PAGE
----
Take Uber, for example: The company has earned a reputation for having “unfair business practices” and “mistreating drivers.”

But according to some sources, that is exactly what makes Uber such a great company to work for (or with). To quote one founder who invested in Uber: “It is unfair advantage to be able to say that you own your own time and can do whatever you want while generating revenue at the same time. It is like one of those things where if you had a friend who was an NFL player, there would be something cool about that … I have a lot of friends who are lawyers or bankers or consultants or whatever, but none of them have ever said anything like that to me before… I don’t think anyone else has approached it this way before… It reminds me more of tech than anything else.”

The Uber founder is right. It’s not like anything else. And it’s not like anything that most companies would consider fair. But as long as the “unfair advantage” is good for business, Uber founder and former CEO doesn’t care whether it hurts other people or not. And he won’t think twice about hiring a psychopath who might be able to help him find ways to keep his competitive advantage — even if that means exploiting customers or employees in the process.

Is Donald Trump a Psychopath?

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The short answer, according to Dr. William Hirstein, is “yes.”

Hirstein, a neuroscientist and philosopher at Northwestern University, has pointed out the similarities between Donald Trump and a psychopath. For example:

Trump’s inability to stick with one version of events for more than two minutes before contradicting himself (A psychopath can tell lies without batting an eye — even if they are caught out in their lies over and over again).

Trump’s tendency to blame others for his own mistakes (Psychopaths often have an external locus of control — they believe that external forces determine their fate).

Trump’s grandiose sense of self-worth (A psychopath thinks he is better than everyone else — even when there is no evidence to support it).

There are other clues as well: Trump drives people away with his bullying tactics… He can be violent and impulsive… He is a pathological liar… He shows no remorse for the damage he causes others… And of course, he loves playing the victim in order to manipulate people into doing things for him. These are all common traits among psychopaths. So while there aren’t any formal studies on Trump’s behavior, it seems that the majority of people agree with Hirstein’s assessment.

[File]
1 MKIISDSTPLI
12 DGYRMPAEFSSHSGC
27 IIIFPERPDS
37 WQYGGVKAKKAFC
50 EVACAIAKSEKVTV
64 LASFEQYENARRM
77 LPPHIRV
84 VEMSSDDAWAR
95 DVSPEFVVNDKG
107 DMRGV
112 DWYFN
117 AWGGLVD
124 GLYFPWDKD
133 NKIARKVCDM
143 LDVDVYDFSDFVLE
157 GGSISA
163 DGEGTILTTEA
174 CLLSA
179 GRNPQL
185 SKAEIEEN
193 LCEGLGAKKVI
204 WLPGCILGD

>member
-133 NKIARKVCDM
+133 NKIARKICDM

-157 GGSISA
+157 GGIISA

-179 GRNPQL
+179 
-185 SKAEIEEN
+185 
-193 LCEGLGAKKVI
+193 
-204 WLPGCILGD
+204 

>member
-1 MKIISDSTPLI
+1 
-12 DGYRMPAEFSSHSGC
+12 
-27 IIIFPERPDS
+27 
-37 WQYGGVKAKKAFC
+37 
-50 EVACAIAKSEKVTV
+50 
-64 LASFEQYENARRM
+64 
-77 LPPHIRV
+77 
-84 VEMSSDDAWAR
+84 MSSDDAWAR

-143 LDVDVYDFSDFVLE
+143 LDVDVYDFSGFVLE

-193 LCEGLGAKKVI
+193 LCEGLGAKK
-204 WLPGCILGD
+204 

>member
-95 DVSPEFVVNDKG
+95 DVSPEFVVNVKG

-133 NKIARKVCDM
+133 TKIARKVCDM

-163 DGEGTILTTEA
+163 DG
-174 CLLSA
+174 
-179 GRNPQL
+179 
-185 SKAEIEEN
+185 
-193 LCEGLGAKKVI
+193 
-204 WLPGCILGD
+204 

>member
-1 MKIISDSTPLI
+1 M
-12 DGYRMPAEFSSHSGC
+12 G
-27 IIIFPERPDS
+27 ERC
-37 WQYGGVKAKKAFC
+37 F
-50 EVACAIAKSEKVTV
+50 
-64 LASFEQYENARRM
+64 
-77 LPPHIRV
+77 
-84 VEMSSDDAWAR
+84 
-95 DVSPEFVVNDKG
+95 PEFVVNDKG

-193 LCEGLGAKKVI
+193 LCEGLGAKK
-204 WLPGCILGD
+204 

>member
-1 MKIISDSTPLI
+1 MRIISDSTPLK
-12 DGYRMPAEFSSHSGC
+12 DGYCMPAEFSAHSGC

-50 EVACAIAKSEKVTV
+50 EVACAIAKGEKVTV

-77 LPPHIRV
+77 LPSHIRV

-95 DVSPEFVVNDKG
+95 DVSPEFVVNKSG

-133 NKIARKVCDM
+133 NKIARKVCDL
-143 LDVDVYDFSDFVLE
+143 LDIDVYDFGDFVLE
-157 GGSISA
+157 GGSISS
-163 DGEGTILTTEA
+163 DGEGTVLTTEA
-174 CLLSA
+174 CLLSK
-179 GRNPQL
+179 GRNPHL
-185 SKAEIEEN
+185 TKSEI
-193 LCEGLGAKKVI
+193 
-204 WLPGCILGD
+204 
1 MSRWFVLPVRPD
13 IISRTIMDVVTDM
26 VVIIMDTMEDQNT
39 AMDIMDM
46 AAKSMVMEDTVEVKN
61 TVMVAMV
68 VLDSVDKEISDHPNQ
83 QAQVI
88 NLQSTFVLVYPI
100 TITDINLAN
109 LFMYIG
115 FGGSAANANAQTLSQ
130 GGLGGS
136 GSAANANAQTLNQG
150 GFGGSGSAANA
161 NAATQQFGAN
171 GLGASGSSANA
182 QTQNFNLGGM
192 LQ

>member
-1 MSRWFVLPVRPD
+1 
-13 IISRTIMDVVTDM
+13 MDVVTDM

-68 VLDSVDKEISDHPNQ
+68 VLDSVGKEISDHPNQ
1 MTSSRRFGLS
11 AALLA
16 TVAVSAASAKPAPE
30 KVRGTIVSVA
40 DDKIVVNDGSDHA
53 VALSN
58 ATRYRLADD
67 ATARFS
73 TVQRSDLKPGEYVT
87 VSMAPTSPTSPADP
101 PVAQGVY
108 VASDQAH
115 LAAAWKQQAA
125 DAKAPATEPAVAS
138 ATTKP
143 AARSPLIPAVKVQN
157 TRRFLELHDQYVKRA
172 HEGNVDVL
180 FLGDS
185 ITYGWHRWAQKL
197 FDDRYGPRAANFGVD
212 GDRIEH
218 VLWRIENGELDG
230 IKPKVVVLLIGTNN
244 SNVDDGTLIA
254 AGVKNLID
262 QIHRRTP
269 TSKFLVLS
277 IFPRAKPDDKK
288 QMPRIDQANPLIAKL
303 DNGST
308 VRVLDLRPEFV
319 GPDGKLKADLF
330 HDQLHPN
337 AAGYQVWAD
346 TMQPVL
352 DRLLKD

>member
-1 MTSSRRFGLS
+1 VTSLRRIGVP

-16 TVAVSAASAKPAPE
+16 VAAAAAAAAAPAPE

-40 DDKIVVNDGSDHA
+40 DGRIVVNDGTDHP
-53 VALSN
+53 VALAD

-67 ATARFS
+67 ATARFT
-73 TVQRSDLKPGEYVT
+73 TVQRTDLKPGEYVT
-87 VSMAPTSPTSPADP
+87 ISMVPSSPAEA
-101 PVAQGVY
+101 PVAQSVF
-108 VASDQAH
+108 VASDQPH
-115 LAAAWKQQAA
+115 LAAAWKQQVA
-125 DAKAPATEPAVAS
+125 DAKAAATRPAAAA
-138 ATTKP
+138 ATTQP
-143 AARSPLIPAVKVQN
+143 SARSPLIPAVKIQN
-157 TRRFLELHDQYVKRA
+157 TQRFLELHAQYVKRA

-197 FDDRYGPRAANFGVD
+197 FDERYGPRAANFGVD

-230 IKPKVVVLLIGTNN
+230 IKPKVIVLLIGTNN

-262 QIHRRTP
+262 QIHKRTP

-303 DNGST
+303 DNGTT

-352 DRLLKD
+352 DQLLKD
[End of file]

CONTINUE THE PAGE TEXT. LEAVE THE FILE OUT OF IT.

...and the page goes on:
On the other hand, there are some who disagree.

For example: “That’s just what psychologists do when they don’t have a clinical diagnosis for someone — they go out and invent one,” said John D. Gartner, a psychologist at Johns Hopkins University Medical School. “He doesn’t meet the criteria for any personality disorder listed in the Diagnostic and Statistical Manual of Mental Disorders (DSM) or the International Classification of Diseases (ICD), so you can only diagnose him with something else if you stretch things. And that is what has been done here — beyond all recognition. It is ridiculous to say this man has no personality or character defect whatsoever… Just because he is not diagnosable with a formal disorder does not mean he is mentally healthy… It simply means we don’t have a good way to classify him using our current system of classification… There are some things wrong with this guy; we just don’t know how to classify them yet.”

About the Author

I am the Founder of Cudy Technologies (, a full-stack EdTech startup helping teachers and students teach and learn better. I am also a mentor and angel investor in other Startups of my other interests (Proptech, Fintech, HRtech, Ride-hailing, C2C marketplaces and SaaS). You can also find me on Cudy for early-stage Startup Founder mentorship and advice.

You can connect with me on Linkedin ( and let me know that you are a reader of my Medium posts in your invitation message.



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Alexander Lim

Alexander Lim

Founder of Cudy Technologies (, a full-stack EdTech startup helping teachers and students teach and learn better. I am also a mentor and investor.